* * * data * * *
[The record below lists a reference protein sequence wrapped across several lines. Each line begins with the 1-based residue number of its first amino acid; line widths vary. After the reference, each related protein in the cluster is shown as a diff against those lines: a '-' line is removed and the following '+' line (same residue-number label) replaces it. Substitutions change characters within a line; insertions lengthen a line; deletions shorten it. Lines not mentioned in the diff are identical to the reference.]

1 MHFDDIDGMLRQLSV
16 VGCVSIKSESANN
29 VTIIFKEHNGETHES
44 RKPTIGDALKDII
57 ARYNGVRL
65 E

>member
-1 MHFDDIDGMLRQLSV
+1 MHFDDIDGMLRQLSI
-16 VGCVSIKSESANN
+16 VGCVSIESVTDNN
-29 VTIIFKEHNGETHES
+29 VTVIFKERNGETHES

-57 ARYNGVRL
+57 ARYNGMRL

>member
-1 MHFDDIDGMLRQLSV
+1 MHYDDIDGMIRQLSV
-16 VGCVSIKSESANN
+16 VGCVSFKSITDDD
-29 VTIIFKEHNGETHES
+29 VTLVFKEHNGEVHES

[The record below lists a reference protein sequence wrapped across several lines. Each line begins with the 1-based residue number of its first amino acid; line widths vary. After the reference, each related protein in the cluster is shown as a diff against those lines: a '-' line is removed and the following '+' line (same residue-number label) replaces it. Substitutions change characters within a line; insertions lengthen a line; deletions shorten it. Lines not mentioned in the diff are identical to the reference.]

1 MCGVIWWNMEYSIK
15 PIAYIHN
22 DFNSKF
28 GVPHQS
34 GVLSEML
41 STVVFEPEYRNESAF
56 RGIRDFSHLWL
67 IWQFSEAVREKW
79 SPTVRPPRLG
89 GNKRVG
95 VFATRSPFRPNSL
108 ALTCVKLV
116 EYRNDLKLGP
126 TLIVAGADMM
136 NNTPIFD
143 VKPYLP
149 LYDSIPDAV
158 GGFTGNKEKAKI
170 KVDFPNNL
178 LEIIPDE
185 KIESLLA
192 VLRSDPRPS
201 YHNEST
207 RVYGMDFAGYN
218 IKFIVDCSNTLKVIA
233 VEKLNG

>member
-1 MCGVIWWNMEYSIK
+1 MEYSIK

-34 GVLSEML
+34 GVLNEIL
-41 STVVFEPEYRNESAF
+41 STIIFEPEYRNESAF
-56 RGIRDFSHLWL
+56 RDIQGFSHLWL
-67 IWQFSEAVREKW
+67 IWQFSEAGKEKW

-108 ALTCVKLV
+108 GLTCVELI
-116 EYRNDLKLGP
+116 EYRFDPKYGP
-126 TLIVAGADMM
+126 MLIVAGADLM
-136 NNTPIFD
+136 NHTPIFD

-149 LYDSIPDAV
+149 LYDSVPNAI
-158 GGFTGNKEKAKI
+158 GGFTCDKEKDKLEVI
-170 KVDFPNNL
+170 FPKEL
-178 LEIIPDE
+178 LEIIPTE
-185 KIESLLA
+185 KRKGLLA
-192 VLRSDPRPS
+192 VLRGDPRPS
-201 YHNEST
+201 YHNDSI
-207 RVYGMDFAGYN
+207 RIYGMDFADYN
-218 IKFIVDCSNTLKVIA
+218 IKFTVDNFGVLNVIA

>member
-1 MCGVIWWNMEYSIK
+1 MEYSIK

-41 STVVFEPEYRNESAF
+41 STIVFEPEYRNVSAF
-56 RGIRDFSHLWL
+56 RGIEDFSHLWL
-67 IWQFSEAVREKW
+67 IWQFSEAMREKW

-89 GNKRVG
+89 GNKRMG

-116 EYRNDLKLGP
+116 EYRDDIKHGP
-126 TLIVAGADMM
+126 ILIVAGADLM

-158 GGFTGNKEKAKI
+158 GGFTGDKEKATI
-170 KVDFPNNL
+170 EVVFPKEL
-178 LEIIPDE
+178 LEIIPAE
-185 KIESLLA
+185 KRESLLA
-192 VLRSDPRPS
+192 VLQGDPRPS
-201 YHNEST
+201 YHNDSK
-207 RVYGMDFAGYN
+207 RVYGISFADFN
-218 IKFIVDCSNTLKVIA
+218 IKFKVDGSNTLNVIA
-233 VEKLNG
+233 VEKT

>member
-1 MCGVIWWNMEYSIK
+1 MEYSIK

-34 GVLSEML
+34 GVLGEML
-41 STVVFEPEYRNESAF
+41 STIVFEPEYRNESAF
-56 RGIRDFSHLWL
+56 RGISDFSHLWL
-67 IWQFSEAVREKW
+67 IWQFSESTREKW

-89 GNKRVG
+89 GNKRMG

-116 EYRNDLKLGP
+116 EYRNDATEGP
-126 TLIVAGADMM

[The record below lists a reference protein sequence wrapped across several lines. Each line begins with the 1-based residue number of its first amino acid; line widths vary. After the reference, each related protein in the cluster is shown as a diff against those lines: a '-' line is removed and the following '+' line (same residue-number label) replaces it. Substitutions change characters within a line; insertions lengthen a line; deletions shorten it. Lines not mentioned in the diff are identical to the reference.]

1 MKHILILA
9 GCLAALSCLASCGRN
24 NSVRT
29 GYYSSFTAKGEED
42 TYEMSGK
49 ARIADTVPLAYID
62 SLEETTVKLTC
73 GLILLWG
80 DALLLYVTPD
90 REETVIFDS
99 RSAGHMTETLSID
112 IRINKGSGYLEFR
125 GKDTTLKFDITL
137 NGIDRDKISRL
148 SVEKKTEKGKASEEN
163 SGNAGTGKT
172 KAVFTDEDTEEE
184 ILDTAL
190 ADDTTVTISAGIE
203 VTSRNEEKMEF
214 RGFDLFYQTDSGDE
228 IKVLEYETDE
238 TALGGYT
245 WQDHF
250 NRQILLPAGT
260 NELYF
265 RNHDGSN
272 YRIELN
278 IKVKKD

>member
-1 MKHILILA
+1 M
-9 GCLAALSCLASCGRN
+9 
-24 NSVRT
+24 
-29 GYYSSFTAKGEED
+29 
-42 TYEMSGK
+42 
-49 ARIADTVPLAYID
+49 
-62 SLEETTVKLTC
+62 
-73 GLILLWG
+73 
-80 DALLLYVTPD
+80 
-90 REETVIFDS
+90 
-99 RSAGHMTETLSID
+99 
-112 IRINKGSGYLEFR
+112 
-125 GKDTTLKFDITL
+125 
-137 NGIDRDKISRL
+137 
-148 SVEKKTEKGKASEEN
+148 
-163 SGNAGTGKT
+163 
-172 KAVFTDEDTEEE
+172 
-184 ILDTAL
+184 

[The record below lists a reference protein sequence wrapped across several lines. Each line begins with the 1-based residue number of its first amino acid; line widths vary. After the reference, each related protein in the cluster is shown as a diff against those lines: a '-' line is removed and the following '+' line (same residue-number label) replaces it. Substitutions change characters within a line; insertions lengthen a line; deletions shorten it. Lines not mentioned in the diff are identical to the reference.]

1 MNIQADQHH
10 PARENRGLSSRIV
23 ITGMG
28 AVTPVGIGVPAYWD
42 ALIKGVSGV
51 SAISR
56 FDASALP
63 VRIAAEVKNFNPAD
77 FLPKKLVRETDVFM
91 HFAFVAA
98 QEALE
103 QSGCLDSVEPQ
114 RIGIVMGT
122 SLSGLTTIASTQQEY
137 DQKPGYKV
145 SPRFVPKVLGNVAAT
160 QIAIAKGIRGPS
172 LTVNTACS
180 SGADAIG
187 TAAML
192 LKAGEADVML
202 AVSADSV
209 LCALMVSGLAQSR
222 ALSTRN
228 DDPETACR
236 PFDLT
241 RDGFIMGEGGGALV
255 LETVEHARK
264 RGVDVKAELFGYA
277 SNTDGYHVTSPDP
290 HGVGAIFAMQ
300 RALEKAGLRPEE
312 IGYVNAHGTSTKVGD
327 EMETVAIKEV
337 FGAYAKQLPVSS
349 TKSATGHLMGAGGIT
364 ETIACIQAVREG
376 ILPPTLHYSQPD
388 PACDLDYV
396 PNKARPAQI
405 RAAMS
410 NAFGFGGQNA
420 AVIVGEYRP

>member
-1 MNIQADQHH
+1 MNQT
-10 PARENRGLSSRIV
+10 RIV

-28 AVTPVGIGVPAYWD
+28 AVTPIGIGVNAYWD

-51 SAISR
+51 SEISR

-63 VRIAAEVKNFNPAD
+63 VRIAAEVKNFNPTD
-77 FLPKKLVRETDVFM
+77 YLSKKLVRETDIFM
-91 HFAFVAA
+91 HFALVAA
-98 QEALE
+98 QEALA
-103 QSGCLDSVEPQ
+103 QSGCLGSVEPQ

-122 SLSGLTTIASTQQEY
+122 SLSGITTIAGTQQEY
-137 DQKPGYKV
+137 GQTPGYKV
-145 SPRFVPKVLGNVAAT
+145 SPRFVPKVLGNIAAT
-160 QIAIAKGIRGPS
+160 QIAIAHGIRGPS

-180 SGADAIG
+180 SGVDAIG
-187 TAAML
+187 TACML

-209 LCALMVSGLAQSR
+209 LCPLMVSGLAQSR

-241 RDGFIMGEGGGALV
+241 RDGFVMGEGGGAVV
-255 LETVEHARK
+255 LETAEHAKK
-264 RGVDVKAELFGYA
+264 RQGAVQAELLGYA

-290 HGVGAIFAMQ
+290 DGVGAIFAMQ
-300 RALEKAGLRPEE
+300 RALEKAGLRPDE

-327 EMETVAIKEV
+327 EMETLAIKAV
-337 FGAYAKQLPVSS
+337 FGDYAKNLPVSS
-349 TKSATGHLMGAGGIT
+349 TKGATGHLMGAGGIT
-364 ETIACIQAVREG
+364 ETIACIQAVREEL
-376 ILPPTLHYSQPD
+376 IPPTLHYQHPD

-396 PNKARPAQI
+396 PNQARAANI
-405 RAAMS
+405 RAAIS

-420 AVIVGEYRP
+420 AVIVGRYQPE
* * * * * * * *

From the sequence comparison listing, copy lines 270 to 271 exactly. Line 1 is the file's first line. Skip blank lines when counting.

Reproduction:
+137 GQTPGYKV
-145 SPRFVPKVLGNVAAT